A number of technologies have promised to reshape and revolutionize the financial services industry over the last five years. But John Petrey, chief information officer of TD Banknorth, a Portland, Maine-headquartered bank with 600 branches, didn’t need a revolution. He needed an answer to an old, familiar problem—integrating and getting more value out of existing systems.
And he’s far from alone. While a number of promising technologies, such as banking cards with smart chips or cash cards with radio frequency identification (RFID) transceivers, have fizzled, one technology appears to be making a dramatic impact in the financial services sector: service-oriented architecture (SOA). Banking giants such as Bank of America and Wachovia, as well as other financial services leaders like Merrill Lynch and Charles Schwab, are finding that SOA is not only solving many of the challenges they face today, but is a technology they can bank on in the future.
There are varying definitions for SOA in the industry, but the overriding premise is that SOA is a computing architecture that allows an enterprise to make its applications and computing resources, such as databases, available as “services” that can be called upon when necessary. SOA leverages standard mechanisms, such as eXtensible Markup Language (XML), to simplify the process of exchanging data.
In an industry like financial services, it means a bank can take an existing legacy application, such as a program for compiling client account statements, and make that application available as a service that can be accessed by other applications. If the bank wants to make that “client account statement” service available in an online banking application, for example, it taps into the existing service rather than create a new application. Enterprises can create entire libraries of such services, which can then be used like electronic building blocks to speed application development.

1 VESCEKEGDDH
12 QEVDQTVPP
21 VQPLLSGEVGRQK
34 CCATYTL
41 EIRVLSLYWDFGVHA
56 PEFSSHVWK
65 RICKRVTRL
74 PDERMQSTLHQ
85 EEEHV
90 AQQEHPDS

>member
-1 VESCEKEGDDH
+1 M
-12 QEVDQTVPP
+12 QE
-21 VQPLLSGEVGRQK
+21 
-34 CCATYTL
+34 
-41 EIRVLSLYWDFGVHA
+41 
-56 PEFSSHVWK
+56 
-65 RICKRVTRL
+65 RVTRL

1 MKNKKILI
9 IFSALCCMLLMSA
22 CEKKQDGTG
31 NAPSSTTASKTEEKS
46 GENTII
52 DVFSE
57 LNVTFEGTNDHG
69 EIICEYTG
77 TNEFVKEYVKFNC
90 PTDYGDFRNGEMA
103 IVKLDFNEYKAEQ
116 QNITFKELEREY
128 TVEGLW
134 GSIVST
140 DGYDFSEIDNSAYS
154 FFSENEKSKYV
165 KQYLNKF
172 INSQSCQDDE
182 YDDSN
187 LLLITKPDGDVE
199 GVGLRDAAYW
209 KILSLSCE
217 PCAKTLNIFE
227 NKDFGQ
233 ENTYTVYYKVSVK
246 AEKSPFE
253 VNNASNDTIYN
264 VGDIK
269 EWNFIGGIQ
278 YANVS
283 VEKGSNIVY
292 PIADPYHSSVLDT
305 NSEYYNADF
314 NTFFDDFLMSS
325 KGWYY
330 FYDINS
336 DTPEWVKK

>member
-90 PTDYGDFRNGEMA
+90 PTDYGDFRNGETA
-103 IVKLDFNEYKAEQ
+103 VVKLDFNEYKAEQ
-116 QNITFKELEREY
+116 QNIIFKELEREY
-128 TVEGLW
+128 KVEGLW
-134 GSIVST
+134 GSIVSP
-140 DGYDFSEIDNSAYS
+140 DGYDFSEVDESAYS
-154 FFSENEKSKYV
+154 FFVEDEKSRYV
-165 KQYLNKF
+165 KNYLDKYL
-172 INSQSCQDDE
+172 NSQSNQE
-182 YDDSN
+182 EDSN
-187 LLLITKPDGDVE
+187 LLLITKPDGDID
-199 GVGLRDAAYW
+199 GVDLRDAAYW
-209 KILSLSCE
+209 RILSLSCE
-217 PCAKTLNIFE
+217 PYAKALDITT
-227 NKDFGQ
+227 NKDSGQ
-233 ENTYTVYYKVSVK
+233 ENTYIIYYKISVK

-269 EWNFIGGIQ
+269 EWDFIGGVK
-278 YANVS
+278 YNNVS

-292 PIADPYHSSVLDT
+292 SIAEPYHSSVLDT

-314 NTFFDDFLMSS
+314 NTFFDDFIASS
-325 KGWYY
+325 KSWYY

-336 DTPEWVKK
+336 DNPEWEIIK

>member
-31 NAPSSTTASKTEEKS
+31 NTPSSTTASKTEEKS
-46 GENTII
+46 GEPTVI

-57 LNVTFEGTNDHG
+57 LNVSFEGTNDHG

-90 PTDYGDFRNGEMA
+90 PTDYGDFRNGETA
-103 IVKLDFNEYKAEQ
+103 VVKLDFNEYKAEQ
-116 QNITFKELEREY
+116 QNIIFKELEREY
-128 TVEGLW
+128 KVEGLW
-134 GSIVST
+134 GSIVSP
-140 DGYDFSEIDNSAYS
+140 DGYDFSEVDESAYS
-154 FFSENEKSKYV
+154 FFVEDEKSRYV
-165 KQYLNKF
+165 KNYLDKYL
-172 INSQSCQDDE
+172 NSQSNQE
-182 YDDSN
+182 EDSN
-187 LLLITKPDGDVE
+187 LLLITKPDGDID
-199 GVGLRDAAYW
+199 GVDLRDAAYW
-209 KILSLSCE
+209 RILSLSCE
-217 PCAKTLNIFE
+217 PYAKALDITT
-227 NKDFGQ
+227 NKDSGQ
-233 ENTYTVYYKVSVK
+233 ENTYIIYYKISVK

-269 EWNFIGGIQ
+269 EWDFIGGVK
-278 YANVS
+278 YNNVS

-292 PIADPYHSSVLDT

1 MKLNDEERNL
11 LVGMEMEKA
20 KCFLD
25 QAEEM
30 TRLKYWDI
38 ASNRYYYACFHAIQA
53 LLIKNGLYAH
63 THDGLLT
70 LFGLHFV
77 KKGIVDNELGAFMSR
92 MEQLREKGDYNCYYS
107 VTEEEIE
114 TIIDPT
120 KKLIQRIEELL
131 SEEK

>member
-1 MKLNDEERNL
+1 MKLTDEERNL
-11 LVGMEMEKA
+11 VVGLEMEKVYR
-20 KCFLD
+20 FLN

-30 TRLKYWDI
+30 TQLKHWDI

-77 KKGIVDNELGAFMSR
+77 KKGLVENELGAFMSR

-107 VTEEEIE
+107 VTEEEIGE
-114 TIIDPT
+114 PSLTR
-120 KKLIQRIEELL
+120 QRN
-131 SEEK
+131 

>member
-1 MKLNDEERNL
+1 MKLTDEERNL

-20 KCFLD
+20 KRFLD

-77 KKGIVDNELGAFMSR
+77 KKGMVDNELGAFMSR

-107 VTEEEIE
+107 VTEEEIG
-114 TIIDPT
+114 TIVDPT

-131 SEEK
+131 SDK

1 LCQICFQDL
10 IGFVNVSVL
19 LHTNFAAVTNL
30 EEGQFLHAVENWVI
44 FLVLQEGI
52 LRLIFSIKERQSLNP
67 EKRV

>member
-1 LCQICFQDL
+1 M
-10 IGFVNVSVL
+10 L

The industry has particularly taken to SOA because it has a huge investment in battle-hardened legacy applications, and because a flurry of mergers and acquisitions has created major integration headaches.
“When you invest in any given technology, you are essentially placing a bet,” says Banknorth’s Petrey. “You’re betting that the technology will be a survivor and that it will deliver a payoff to the business. My conclusion [after working with SOA for three years] is that SOA is absolutely a technology worth betting on.”
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